2011 Script Development Fund
Born in 1987 in Busan, KIM Tae-yong directs short films and worked as assistant director to filmmaker KIM Gok for [Exhausted]. His last short film [Frozen Land] explored the boundary between ethics and desire through the story of two boys who smuggled illegal immigrants from China into South Korea. [Frozen Land] won the grand prize in the Korean Short Film Competition at the 11th Jeonju International Film Festival and was chosen for Cinefondation at the 63rd Cannes Film Festival. It has been described as ‘a film with fierce, contemporary and mature vision’. Kim made [Stop over] as a full-length version of [Frozen Land] and it is his first feature film.
Kyung-jae and his mother In-suk run an inn where illegal immigrants from China to Korea stop over. The police are strengthening their crackdown on the practice and commissions from smuggling are getting smaller. To make matters worse, Kyung-jae’s father has gone missing and his relatives want to take the inn from Kyung-jae and his mother. In a desperate bid to stay afloat, Kyung-jae decides to get involved in the smuggling operation.
In an accident one night, all the stowaways aboard a ship - except a young girl called You-hong - are killed during transportation. She offers Kyung-jae all the money she has and begs him to let her go. He wants to take the money and leave town but meanwhile his mother is being held hostage at the inn. He always wanted to independently without his mother but can he really leave her behind?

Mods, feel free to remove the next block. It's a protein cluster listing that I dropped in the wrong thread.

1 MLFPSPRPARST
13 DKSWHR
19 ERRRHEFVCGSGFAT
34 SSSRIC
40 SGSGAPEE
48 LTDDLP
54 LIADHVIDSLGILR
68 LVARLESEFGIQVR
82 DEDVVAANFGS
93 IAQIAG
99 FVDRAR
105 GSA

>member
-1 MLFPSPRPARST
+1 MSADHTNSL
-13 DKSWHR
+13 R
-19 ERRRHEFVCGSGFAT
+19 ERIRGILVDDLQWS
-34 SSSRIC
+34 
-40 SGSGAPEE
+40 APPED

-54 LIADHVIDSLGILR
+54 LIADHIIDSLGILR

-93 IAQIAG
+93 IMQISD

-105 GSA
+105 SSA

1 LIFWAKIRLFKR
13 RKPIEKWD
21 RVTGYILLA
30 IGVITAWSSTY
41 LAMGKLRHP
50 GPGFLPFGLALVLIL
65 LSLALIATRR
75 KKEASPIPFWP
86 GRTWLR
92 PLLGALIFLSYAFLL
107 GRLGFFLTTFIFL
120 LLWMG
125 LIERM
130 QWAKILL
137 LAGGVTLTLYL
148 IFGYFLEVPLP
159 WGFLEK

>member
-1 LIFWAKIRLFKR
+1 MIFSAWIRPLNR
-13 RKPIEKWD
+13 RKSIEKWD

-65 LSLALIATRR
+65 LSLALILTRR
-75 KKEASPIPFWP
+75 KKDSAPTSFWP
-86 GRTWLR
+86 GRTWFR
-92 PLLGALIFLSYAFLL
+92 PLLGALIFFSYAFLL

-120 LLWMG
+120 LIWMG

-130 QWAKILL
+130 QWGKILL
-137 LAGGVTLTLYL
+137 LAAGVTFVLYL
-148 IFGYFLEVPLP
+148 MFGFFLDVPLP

- Director's Note
[Stop over] is the story of a boy who always appears nervous and uneasy. He has no choice in being a smuggling broker given the time and circumstance. Alongside the growth and numerous moral choices of boys in the same situation, this film also focuses on stowaways from Southeast Asia to Korea and the brokers who transport them. I wanted to ask stowaways whether its right to be transported like a piece of luggage with no human rights. I also wanted to look at brokers and know what they want to do with that money in exchange for their conscience.
- Still Cut